The Ridiculous Joke Led Zeppelin Played on George Harrison and Stevie Wonder
If you went on tour with Led Zeppelin in the 1970s, you had to prepare yourself to be shocked. In the course of a few days, the band could wow 55,000 fans at a stadium, destroy a floor of a luxury hotel, and deal with flocks of teenage groupies. Or the band might do all that on the same night.
On the way to the Zep’s next concert, you might join a singalong aboard the band’s open-layout Starship jet or watch the touring manager pull a gun on a reporter. As Robert Plant once said, “When we do something, we just do it bigger and better than anybody else.”
That held for the practical jokes members of Zeppelin (especially John Bonham) love to pull. If Bonham wasn’t leaving a sleeping John Paul Jones in some hotel hallway, he might be flooding a bandmate’s room with the building fire hose.
But sometimes the jokes fell flat. In 1974, the band wanted to surprise George Harrison by showing up for a dinner engagement in drag. When Harrison turned up with Stevie Wonder in tow, Zep felt incredibly embarrassed.
Zep worried Stevie Wonder thought the drag joke was on him
While in Los Angeles to promote their new Swan Song label, Led Zeppelin dressed in drag for photos they might use on the next album. After a select few of the band’s groupies did their makeup and hair, they took a few pictures and prepped for dinner with Harrison.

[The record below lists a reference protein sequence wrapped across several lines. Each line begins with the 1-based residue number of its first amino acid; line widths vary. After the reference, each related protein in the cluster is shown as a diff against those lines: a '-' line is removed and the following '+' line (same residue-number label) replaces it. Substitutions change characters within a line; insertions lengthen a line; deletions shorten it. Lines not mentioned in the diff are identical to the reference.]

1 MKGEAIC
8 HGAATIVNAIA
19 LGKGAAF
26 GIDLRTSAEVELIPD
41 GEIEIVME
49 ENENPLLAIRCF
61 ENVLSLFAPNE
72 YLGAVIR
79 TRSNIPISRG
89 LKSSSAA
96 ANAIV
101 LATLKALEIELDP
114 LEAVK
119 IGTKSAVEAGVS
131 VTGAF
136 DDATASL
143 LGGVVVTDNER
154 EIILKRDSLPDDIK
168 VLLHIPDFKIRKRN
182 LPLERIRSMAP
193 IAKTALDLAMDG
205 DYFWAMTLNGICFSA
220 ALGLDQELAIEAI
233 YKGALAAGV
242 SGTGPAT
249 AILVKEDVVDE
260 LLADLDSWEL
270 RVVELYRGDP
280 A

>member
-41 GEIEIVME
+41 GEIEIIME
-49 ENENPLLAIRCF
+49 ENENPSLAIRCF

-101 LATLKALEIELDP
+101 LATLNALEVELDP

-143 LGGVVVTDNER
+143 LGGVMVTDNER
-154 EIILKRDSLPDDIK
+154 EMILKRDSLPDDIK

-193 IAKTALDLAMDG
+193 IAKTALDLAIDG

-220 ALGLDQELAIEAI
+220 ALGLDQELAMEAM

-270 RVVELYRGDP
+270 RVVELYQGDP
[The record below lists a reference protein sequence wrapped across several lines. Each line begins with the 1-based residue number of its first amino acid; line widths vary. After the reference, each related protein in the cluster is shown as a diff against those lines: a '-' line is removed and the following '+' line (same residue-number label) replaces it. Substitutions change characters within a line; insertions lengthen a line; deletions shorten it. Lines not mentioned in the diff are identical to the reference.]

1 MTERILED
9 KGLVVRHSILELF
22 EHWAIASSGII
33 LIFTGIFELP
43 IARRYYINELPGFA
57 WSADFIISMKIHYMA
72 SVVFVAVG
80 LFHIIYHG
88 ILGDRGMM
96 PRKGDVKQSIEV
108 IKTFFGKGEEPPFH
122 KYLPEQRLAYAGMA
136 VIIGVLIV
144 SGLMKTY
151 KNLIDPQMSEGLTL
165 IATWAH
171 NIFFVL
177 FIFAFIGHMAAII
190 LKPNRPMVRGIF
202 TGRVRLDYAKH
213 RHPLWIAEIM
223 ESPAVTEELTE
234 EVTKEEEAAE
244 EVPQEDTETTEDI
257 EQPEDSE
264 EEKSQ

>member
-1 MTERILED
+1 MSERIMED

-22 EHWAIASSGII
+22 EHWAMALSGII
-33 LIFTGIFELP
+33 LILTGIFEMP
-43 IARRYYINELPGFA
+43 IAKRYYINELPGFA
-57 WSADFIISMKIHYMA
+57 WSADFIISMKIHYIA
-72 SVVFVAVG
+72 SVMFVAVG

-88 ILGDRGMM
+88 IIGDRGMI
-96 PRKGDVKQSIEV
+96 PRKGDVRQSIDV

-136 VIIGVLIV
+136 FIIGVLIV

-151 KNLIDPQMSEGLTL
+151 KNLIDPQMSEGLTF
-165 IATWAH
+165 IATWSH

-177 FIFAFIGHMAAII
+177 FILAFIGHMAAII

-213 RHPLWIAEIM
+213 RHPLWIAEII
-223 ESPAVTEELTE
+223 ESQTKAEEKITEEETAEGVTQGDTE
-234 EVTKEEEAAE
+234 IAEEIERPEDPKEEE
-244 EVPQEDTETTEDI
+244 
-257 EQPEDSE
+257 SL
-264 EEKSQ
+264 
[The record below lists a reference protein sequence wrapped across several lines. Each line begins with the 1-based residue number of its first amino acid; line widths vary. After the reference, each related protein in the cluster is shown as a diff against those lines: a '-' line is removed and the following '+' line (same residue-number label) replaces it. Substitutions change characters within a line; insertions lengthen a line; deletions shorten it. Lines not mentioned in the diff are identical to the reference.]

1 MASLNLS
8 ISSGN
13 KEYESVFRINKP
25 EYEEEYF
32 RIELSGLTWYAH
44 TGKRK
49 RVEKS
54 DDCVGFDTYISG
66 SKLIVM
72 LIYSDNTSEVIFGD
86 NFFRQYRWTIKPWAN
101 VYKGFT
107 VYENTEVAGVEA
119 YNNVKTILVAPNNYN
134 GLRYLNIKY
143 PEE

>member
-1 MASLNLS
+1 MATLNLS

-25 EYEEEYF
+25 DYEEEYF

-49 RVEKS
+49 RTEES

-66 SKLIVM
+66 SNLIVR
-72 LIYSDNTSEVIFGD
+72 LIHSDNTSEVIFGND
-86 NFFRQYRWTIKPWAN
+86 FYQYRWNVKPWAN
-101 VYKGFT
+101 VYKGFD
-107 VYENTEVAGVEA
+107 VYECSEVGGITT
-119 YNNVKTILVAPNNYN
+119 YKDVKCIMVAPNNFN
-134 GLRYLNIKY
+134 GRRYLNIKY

But instead of changing, Zep thought they’d surprise the former Beatles by staying in drag. Lori Maddox, a young girlfriend of Jimmy Page, recalled how the joke went wrong in Stephen Davis’s Hammer of the Gods. For starters, Wonder was in attendance — unbeknownst to any members of Zep.
“All the guys came traipsing into the suite in makeup and dresses and there’s Stevie Wonder sitting there!” Maddox told Davis. “Can you imagine? There’s Led Zeppelin all in drag and Stevie Wonder thinks the guys are doing it as a joke on him because he’s blind.”
It didn’t take long for Zep to realized they’d blown this one. “They almost died from embarrassment,” Maddox recalled.
Harrison had already come to expect anything from Zeppelin
While Wonder may have just been getting acquainted with rock’s unruly new rulers, Harrison had known the group for some time by ’74. The previous year, he saw Zep play live and was amazed at the band’s stamina on stage (and the fact they had no opening act).
Elsewhere in Hammer of the Gods, readers encounter Harrison getting a firsthand look at the band’s antics. Once, at a birthday party for Bonham in Laurel Canyon, Zep’s drummer tossed a fully clothed Harrison and his wife Pattie into the home’s swimming pool.
That party trick worked well enough, it seems. (Harrison continued accepting Zep dinner invitations, after all.) But the time the band met Stevie Wonder in drag has to be filed among the band’s flops.